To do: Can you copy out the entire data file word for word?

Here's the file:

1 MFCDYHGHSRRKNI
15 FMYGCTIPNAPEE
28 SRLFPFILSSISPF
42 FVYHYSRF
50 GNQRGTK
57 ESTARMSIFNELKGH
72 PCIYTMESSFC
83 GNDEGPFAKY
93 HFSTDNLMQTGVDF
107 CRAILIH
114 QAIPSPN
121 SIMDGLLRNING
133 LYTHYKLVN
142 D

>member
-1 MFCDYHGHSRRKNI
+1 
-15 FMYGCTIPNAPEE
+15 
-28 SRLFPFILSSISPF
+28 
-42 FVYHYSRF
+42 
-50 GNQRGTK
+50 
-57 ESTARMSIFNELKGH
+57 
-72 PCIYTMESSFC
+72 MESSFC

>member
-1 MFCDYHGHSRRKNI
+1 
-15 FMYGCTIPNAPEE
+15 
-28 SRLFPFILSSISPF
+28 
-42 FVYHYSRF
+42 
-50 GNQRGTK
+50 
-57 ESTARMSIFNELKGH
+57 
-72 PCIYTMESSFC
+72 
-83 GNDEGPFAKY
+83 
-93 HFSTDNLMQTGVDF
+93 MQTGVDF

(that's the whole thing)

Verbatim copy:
1 MFCDYHGHSRRKNI
15 FMYGCTIPNAPEE
28 SRLFPFILSSISPF
42 FVYHYSRF
50 GNQRGTK
57 ESTARMSIFNELKGH
72 PCIYTMESSFC
83 GNDEGPFAKY
93 HFSTDNLMQTGVDF
107 CRAILIH
114 QAIPSPN
121 SIMDGLLRNING
133 LYTHYKLVN
142 D

>member
-1 MFCDYHGHSRRKNI
+1 
-15 FMYGCTIPNAPEE
+15 
-28 SRLFPFILSSISPF
+28 
-42 FVYHYSRF
+42 
-50 GNQRGTK
+50 
-57 ESTARMSIFNELKGH
+57 
-72 PCIYTMESSFC
+72 MESSFC

>member
-1 MFCDYHGHSRRKNI
+1 
-15 FMYGCTIPNAPEE
+15 
-28 SRLFPFILSSISPF
+28 
-42 FVYHYSRF
+42 
-50 GNQRGTK
+50 
-57 ESTARMSIFNELKGH
+57 
-72 PCIYTMESSFC
+72 
-83 GNDEGPFAKY
+83 
-93 HFSTDNLMQTGVDF
+93 MQTGVDF